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Nick Cave & The Bad Seeds

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Renegade outsiders, 'The Birthday Party' hit London from Melbourne with a force that still resounds today. Nick Cave, Mick Harvey, Rowland S. Howard, Tracy Pew and Phil Calvert blazed through incendiary live shows and a string of albums and EPs of swaggering, raw-boned blues that were at odds with the plastic pop of the early 80's.

Following the group's breakup in 1983, Cave briefly sojourned in Los Angeles, writing a film script that would later manifest itself as the prison movie Ghosts Of The Civil Dead, made with director John Hillcoat and director Evan English. He also assembled the first incarnation of The Bad Seeds. Mick Harvey remained from Birthday Party days. Blixa Bargeld, of Einsturzende Neubauten infamy, had appeared as guest guitarist on The Birthday Party track "Mutiny in Heaven," from their final Mutiny EP. Barry Adamson, who had guested on "Kiss Me Black" from The Birthday Party's seminal Junkyard LP, came from revered Manchester post-punks Magazine. Joined by Anita Lane, Edward Clayton Jones and Hugo Race, they released From Her to Eternity in 1984. The fusion of diverse talent was, if anything, more resourceful in constructing vivid musical backdrops to Cave's song narratives.

Relocated in Berlin, Cave started work on what was to become his debut novel, And the Ass Saw the Angel. The themes he was evoking in this work would fire the next Bad Seeds album, 1985's The First Born is Dead, in which Cave, Harvey, Bargeld and Adamson explored the myth-heavy terrain of Delta Blues. The epic single "Tupelo" based on Jogn Lee Hooker's song of the same name, encapsulated Cave's Elvis/Biblical fixation in one go, blending the birth of the King with Old Testament mythology.

Recruiting Die Haut's Thomas Wydler as drummer, the 1986 incarnation of The Bad Seeds selected a poignant set of covers for the Kicking the Pricks album, including Tim Rose's "Hey Joe," Velvet Underground's "All Tomorrow's Parties," and the definitive rework of Gene Pitney's "Something's Gotten Hold of My Heart." They swiftly followed this collection with the Your Funeral My Trial LP. By this time, Barry Adamson had left the band, replaced by ex-Cramps/Gun Club man, Kid Congo Powers, while the lineup expanded with Roland Wolf on keyboards.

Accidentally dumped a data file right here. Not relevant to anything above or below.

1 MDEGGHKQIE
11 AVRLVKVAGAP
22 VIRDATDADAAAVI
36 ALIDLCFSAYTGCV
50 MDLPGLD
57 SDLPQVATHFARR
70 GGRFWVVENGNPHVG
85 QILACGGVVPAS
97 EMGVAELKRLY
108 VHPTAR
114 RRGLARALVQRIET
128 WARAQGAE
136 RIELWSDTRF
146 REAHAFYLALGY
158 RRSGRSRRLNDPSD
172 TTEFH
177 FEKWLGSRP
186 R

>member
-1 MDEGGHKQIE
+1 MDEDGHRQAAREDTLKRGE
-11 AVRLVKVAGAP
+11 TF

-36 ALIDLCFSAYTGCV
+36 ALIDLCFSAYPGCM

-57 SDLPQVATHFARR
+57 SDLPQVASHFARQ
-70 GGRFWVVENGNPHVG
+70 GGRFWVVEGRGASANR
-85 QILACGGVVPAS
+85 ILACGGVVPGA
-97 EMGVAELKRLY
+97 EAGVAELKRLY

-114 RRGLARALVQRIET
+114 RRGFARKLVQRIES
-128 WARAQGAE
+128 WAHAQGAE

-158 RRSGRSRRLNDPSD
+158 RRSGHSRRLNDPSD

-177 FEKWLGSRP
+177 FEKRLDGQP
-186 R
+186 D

This incarnation delivered 1988's Tender Prey, with its condemned-man drama "The Mercy Seat" the most outstanding single. That year also saw the publication of Cave's book, King Ink, a collection of lyrics and plays, and the band appeared in Wim Wender's film Wings of Desire, performing "The Carny" and "From Her to Eternity." Ghosts Of the Civil Dead, with a score composed by Cave, Bargeld and Harvey and a central acting performance by Cave, gained its theatrical released, and the singer's film work took on another dimension when he appeared as rock star Freak Storm in Tom DiCillo's Johnny Suede.

Cave left West Berlin shortly before its fall in 1989. He moved to Sao Paulo. The Brazilian city was to have a direct effect on the mood of his songs; much of 1990's LP The Good Son was devoted to trying to capture the evasive feelings suggested by the Portuguese word saudade, meaning something like yearning or longing. 1990 also marked the publication of And the Ass Saw the Angel, a stunning literary success that won Time Out's Book of the Year Award.

The Bad Seeds were now to re-evolve again with the subsequent departure of Powers and Wolf. Bassist Martyn P. Casey (Formerly of The Triffids) and keyboards maestro Conway Savage entered the fold for 1992's Henry's Dream. The magnetizing effect of this new lineup was keenly felt on 1993's Live Seeds LP, which cast many of the Henry's Dream songs in a still more impressive setting.

The Bad Seeds' creativity continued to soar to ever-heightened peaks over their next three releases. 1994's imaginative feast, Let Love In, was produced by Tony Cohen, whose association with Cave dates back to The Birthday Party Days.

With Cave now based in London, The Bad Seeds' impetus continued apace. 1996's Murder Ballads was a culmination of Cave's longtime fascination with "the language of violence" and allowed for further bold experimentation in musical style. Collaborations with Kylie Minogue and PJ Harvey on the singles "Where the Wild Roses Grow" and "Henry Lee," respectively, led to mainstream chart success and The Bad Seeds widest exposure ever. This album also saw the addition of two new Bad Seeds: Warren Ellis, of Melbourne's The Dirty Three, added vibrant violin, and New York NoWave troubleshooter Jim Sclavunos pitched in atmospheric percussion.

Meanwhile, Cave, Harvey and Bargeld resumed their cinematic links with John Hillcoat, scoring his second feature film, 1996's To Have and To Hold. Cave's second anthology of lyrics and essays, King Ink II, was also published that year.

March 1997 saw the release of The Bad Seed's tenth studio album, The Boatman's Call. Cave's most intensely personal work to date, the music was pared down to a beautiful simplicity, evoking magical atmospheres, while the singer explored the themes of love, faith and loss in unflinching detail. Just as Murder Ballads piled on the visceral details with evident glee, so The Boatman's Call stripped away all the veils of pretense to the bone of the emotions it evoked. The contrast between the two albums say much about Cave and The Bad Seeds' continual quest for excellence and illumination, as well as displaying all the versatility of the most singular ensemble in contemporary music.

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